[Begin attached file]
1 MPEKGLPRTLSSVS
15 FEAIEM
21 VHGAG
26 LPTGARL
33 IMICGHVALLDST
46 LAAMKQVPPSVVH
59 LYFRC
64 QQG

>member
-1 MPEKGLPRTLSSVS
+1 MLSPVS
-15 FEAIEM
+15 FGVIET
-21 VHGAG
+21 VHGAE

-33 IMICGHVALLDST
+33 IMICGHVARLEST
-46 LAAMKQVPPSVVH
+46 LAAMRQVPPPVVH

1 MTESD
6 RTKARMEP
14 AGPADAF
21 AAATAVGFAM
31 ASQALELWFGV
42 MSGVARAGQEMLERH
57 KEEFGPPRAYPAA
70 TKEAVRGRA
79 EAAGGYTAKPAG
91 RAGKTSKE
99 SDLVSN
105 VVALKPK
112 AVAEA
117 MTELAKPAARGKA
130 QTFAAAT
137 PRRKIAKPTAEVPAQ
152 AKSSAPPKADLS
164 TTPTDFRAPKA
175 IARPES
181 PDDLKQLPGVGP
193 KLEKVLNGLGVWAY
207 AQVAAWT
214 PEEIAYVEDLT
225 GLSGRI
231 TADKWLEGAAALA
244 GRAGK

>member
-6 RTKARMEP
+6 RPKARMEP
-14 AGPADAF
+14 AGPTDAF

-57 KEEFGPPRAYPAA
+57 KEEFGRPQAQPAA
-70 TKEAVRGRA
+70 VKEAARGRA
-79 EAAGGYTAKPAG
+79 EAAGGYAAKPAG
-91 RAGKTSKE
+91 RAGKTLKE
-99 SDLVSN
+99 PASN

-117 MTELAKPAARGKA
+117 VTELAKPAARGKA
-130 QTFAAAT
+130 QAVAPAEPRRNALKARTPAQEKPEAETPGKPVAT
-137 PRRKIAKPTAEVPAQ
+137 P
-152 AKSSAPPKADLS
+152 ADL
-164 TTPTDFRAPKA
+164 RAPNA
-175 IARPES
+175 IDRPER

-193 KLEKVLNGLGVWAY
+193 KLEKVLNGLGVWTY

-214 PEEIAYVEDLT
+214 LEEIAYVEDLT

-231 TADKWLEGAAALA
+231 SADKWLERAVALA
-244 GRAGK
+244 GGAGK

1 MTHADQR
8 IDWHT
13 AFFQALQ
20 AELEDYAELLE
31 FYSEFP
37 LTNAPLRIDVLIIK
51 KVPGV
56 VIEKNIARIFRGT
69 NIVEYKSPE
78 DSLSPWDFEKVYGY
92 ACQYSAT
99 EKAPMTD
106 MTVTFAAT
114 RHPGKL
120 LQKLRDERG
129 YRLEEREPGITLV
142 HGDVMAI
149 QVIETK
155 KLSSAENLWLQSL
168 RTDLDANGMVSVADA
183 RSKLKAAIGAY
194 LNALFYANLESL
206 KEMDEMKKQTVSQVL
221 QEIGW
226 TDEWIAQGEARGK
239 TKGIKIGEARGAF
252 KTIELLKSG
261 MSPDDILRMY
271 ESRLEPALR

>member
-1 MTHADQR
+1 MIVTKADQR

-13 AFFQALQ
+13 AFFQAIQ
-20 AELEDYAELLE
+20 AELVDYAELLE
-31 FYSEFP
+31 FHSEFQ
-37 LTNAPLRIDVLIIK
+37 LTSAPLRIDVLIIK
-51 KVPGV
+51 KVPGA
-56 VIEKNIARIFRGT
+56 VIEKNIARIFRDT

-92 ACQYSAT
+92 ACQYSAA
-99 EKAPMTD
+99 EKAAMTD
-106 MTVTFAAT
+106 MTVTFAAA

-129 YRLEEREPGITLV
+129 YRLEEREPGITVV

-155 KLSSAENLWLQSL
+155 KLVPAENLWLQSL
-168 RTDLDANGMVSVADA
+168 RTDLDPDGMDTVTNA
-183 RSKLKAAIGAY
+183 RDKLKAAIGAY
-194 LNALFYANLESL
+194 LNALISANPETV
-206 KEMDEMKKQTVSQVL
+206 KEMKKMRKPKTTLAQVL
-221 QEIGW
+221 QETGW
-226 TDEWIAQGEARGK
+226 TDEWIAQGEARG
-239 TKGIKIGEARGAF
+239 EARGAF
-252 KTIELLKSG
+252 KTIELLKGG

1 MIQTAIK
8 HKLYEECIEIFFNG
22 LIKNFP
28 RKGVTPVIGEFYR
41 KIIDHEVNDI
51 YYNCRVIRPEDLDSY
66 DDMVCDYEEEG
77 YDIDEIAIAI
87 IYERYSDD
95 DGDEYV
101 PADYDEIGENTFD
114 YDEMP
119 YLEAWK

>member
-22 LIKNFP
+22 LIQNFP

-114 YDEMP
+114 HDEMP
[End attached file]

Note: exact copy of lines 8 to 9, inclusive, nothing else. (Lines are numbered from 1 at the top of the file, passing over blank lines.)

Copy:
64 QQG

>member